It’s natural to think of dieting as a buzzkill. But new research from JAMA Internal Medicine found that eating a lot less can actually make you feel surprisingly good.
In the study, the researchers divided participants into two groups: The first group had to cut their daily calorie intake by 25 percent for 2 years.
That means someone normally eating a 2,000-calorie diet would eat 500 fewer calories per day. A significant restriction.
The second group was told to continue with their regular diets, eating however much they wanted.
Both groups filled out questionnaires to measure each subject’s mood, quality of life, sleep, and sexual function. (All participants had some weight to lose or were overweight at the beginning of the study. None were obese.)
After analyzing the responses, the researchers found that the subjects in the calorie-restricted group were basically doing awesome.
Compared to the free-for-all eaters, those who cut calories had significantly improved moods, were less tense, slept deeper, and even reported having better sex.
They also lost an average of nearly 17 pounds, compared to just 1 pound for the people in the other group.
And while that part might come as less of a surprise, the study authors suspect that the group who cut calories felt better because of all known benefits of weight loss—like extra energy and a better night’s sleep.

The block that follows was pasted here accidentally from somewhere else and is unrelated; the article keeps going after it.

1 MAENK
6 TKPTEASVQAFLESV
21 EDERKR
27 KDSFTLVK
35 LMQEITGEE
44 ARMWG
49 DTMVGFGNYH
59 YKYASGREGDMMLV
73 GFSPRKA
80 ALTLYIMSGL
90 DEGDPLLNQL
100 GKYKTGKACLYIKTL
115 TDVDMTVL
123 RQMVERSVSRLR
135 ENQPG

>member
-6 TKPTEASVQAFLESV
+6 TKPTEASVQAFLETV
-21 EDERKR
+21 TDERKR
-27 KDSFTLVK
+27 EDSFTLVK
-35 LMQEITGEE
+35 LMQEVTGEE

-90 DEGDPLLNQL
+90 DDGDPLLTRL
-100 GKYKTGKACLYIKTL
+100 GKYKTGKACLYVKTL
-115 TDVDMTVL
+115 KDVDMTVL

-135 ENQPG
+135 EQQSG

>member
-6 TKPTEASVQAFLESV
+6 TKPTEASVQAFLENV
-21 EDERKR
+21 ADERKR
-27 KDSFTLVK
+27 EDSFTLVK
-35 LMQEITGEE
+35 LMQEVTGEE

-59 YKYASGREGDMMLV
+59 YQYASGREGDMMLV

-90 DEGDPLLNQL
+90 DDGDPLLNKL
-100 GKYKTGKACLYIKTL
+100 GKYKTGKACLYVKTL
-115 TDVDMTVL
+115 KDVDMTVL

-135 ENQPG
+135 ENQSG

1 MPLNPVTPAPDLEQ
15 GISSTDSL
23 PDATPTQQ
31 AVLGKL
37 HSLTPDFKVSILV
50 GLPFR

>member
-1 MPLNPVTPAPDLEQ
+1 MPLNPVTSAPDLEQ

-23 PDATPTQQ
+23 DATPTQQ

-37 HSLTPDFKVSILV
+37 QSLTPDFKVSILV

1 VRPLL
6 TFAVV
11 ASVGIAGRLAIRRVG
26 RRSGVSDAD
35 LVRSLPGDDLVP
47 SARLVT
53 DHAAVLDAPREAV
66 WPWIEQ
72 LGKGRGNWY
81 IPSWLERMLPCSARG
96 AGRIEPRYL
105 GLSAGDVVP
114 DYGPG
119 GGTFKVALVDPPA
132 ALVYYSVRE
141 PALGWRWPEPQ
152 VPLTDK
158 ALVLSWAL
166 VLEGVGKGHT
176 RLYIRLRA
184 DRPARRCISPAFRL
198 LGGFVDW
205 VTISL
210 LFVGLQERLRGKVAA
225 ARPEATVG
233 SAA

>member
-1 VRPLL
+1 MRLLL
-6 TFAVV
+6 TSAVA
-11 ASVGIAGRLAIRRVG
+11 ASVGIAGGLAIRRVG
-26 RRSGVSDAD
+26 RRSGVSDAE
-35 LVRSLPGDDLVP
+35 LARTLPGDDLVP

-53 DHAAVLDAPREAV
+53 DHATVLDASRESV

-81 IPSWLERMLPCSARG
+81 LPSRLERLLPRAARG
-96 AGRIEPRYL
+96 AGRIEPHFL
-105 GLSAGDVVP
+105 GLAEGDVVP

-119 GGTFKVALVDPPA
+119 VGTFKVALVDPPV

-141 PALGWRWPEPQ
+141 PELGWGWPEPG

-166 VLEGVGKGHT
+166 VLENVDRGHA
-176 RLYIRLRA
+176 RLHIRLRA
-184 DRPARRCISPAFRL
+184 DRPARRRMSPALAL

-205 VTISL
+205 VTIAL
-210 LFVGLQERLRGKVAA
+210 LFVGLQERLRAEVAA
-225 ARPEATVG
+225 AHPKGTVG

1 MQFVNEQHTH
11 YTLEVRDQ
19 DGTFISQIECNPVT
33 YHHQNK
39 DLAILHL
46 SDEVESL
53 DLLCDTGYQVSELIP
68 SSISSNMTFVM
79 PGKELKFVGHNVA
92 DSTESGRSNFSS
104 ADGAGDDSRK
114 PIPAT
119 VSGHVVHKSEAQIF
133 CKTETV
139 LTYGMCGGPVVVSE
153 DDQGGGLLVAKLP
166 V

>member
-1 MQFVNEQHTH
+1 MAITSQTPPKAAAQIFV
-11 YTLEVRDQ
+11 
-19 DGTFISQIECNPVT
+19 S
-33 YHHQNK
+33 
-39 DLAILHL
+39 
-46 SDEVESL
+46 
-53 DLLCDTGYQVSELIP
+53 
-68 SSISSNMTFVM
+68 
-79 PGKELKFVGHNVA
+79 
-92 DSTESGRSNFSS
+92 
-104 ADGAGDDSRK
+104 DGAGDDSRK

Does that mean you’ll feel like a new man if you cut your calories by 25 percent? Hard to say.
While the results of the study seem promising, there’s still lots of evidence suggesting that diets can mess with your head and make it harder to lose weight in the long run.
When it comes to dieting, the most important thing to keep in mind is whether it’s something you can keep up long-term.
If the answer is no, it might not be the right meal plan.
And if the answer is yes? It may be worth trying.
But before you get started, check in with your doctor and a dietician to make sure that you’ll still be able to hit all of your nutritional bases while eating significantly less food.